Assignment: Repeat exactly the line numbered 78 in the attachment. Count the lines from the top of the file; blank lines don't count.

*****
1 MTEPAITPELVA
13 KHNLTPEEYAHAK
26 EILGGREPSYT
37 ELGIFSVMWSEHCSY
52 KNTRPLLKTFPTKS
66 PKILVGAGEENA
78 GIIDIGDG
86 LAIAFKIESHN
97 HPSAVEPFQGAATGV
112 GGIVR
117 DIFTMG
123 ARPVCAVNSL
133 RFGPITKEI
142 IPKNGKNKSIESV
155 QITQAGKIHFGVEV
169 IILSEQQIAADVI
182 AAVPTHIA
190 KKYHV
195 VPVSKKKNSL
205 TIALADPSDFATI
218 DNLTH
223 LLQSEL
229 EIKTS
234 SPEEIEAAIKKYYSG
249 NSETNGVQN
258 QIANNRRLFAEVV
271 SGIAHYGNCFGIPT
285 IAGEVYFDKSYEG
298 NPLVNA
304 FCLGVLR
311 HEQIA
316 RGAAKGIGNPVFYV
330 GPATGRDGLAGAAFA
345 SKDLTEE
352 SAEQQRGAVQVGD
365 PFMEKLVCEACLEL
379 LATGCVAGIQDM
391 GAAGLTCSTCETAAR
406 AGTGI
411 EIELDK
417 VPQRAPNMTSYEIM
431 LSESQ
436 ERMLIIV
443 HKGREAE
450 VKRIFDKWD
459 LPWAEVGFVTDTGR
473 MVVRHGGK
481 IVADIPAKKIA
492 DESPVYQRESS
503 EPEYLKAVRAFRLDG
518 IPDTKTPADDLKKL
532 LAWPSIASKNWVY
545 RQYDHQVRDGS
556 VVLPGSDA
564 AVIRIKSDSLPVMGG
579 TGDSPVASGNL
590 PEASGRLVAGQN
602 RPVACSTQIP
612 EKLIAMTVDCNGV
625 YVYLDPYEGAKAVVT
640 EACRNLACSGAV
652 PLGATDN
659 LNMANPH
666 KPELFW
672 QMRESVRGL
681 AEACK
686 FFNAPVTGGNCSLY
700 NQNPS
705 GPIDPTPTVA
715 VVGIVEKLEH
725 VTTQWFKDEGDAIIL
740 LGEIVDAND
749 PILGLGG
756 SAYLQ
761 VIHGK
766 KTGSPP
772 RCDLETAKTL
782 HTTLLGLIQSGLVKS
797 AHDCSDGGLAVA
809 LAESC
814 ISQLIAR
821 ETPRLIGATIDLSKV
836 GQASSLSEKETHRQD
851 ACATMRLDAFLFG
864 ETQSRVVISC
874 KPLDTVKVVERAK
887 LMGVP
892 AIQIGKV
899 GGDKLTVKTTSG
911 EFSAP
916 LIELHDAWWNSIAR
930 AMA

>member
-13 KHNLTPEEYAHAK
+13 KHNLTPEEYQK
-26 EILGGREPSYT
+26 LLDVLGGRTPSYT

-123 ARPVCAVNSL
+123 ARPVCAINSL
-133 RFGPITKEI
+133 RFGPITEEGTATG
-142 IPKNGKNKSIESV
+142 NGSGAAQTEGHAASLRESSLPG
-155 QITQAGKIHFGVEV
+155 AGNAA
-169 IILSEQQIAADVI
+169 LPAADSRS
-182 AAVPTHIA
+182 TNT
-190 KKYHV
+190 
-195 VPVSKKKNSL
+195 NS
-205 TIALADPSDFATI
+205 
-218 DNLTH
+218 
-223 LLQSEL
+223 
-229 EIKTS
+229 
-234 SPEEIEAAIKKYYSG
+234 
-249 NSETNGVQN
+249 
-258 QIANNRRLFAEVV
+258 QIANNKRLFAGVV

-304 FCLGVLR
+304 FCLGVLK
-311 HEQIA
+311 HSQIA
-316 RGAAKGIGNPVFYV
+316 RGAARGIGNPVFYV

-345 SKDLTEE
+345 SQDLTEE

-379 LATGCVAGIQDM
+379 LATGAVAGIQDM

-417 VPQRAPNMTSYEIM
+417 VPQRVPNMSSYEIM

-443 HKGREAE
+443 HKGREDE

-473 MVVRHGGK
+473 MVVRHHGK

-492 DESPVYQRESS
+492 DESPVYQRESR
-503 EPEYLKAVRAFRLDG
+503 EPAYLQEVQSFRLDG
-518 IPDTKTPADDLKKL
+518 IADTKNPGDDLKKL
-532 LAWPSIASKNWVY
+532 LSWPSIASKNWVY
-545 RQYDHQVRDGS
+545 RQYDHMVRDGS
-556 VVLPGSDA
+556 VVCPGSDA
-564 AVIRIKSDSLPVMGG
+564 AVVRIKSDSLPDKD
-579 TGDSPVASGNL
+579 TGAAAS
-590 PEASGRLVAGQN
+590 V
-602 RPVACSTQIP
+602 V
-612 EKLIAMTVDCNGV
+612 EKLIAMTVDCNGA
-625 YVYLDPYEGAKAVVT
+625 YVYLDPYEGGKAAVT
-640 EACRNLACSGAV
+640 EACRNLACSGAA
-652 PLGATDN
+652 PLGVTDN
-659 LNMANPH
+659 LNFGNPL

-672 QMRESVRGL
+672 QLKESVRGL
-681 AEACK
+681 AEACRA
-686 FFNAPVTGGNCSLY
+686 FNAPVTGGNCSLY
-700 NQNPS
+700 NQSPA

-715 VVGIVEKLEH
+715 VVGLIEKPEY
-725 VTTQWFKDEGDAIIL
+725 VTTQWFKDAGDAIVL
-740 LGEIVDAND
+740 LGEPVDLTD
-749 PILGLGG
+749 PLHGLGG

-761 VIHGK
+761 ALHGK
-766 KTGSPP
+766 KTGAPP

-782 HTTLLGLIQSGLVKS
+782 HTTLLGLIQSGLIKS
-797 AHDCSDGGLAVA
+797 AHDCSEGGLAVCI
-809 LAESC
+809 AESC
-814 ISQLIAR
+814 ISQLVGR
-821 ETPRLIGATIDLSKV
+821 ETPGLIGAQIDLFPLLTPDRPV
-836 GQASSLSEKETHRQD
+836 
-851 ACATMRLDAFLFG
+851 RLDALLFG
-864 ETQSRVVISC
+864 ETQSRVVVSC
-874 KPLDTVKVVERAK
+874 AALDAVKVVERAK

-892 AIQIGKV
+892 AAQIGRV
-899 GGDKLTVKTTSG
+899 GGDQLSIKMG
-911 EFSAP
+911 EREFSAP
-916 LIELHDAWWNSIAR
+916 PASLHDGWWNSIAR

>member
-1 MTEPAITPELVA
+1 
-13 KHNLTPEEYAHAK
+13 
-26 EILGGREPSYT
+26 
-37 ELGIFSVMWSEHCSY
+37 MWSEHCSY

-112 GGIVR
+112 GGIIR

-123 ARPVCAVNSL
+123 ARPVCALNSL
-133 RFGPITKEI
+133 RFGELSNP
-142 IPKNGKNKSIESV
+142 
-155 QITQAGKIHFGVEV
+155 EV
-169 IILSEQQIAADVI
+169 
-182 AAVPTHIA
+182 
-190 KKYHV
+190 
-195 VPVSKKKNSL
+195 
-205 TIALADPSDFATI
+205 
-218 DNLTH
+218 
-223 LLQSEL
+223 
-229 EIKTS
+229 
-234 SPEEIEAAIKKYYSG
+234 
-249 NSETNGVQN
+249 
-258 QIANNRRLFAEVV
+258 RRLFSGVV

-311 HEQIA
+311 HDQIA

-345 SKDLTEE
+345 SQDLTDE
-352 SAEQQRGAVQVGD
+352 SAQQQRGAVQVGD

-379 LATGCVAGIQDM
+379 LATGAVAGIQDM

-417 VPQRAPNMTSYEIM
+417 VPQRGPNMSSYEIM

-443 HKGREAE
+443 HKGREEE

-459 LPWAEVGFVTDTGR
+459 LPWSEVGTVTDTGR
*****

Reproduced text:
782 HTTLLGLIQSGLVKS